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American woman wakes from surgery with British accent

When she went under the oral surgeon’s knife 18 months ago, Karen Butler sounded like any other lifelong resident of coastal Oregon. But when she shook off the anesthesia, the 56-year-old mother of five suddenly found herself speaking with a strange new accent — an odd mixture of Irish, Scottish and northern British, with perhaps a dash of Australian and South African for good measure.

“It’s like a chameleon voice,” Butler told TODAY’s Meredith Vieira Thursday. “And I can’t make it be something that it isn’t. You can pretend to have a southern drawl and talk like John Wayne; I can’t.

“Whatever pops out of my mouth is what pops out.”

Rare condition
Though she has not undergone a full battery of neurological tests, Butler, by all appearances, is suffering a rare disorder called foreign accent syndrome. The condition affects only about 100 people worldwide.

Foreign accent syndrome is usually brought on, experts say, by a stroke, a brain injury or, in some cases, a tumor. But none of those seem to be a factor in Butler’s case: Preliminary tests, she said, showed that she had no other signs of brain injury.

“When I talked to my doctor, he said, ‘There’s nothing wrong with you,’ ” Butler told Vieira. “No loss of motor skills, no problem with my eyes.”

Butler said her strange symptoms developed immediately after her oral surgery. At first she thought she was just groggy and swollen, and that the strange and oddly amusing speech pattern would fade with time.

“I had just had dental surgery,” she told Vieira. “You’re waking up, and your family’s making fun of your new, funny voice; at first, you think it’s just a result of that happening.”

But then, she added, “A week goes by, the swelling goes down and … after a month … you’re looking for answers, because you know that this is just not normal.”

Fun factor
Although the malady may be permanent, Butler and her husband, Glen, are not only taking it in stride — they’re actually enjoying it.

“We’ve had more fun with this than anything else,” Glen Butler said. “Her sister came down the first weekend she was back on her feet, sat around, drank a couple of beers, and came up with terms and words to see if she could say them. [We] spent a weekend doing that.”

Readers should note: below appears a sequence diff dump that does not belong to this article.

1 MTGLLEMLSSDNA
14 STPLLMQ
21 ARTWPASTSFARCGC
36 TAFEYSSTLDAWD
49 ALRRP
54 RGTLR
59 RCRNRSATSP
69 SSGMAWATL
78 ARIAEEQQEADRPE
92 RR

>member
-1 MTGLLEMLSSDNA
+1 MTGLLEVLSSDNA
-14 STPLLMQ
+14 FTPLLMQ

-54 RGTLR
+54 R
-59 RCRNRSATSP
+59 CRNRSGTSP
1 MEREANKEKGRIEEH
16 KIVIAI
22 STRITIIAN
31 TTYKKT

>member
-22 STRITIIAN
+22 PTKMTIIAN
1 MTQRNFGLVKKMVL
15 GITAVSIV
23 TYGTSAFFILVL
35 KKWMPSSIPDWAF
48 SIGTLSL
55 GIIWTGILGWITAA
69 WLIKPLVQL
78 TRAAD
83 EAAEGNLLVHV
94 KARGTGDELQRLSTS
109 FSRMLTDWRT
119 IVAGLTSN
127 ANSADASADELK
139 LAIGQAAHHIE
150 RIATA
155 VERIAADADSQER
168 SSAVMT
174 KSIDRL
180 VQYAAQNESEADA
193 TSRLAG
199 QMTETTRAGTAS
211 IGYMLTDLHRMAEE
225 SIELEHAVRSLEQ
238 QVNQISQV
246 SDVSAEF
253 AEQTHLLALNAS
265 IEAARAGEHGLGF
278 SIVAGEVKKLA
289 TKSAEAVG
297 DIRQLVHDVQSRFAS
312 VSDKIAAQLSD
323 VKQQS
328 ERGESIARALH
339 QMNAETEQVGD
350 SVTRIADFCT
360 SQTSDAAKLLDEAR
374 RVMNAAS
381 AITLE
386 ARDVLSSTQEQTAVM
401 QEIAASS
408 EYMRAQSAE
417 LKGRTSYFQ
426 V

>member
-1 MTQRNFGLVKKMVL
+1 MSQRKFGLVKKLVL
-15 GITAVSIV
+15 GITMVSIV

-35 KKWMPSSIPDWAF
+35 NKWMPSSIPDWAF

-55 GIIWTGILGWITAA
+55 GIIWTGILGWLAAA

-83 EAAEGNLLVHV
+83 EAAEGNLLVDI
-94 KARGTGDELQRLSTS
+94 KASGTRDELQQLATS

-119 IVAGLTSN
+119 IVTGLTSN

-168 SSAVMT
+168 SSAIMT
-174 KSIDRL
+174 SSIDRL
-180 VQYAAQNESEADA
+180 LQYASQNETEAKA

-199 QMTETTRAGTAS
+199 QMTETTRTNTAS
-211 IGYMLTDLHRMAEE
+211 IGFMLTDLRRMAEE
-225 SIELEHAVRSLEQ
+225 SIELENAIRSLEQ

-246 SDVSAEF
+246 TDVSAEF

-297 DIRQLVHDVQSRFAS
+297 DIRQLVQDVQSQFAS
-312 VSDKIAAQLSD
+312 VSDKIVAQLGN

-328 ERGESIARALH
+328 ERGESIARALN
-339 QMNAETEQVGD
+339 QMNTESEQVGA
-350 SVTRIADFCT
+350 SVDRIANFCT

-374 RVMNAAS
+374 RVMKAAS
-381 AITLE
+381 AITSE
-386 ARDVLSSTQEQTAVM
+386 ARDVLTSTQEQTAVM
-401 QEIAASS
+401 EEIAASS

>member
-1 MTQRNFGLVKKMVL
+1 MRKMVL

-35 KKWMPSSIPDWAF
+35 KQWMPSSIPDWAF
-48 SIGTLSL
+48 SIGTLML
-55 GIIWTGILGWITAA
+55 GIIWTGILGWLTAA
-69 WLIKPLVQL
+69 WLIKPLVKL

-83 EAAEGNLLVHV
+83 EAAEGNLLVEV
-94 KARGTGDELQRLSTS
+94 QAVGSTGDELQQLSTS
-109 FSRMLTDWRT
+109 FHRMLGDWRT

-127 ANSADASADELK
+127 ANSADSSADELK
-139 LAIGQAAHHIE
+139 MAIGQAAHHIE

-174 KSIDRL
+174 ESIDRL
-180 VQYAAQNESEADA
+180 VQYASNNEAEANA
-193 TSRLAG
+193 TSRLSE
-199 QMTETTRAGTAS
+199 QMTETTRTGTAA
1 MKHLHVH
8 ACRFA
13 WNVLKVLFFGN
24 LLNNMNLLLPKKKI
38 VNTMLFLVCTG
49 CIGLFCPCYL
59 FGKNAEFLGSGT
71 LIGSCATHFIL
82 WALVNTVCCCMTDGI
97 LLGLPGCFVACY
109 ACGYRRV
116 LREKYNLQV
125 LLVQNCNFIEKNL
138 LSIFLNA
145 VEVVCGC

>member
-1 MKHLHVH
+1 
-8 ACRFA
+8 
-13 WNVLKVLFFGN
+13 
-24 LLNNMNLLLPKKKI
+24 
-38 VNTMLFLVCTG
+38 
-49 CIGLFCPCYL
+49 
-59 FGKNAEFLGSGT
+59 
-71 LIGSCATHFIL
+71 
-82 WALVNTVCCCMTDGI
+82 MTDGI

There are skeptics, of course; a few people who suspect that Butler, who now speaks like a bit like Nanny McPhee, is faking.

“I don’t think you could, not for a year and a half,” she told Vieira. And those wary voices have been few and far between, she added: “The most skepticism I’ve seen has been in the past week with the media — they wanted to make sure that I was on the up and up.”

Butler’s case is ripe for further documentation, TODAY medical consultant Dr. Nancy Snyderman told Vieira. “I think this is the perfect case to get an absolutely confirmed diagnosis, and that means neurologists, radiologists to get the right scan — see a speech pathologist and really make sure that there’s nothing else going on.”

And while little is understood about foreign accent syndrome, if that’s what Butler has, there is a chance her speech patterns may someday return to normal on their own, Snyderman said.

“There are reports that people have this gradually go away,” she said. “I think for [the Butlers’] situation it’s going to be watchful waiting, but watchful waiting under the guide of a very good speech pathologist who can watch the changes … recording her voice, documenting the changes and really doing it under a professional’s watch.”

But for now, Butler is in no hurry to see her distinctive accent altered. In fact, she sort of enjoys it the way it is.

“It’s just like a new toy,” she said.

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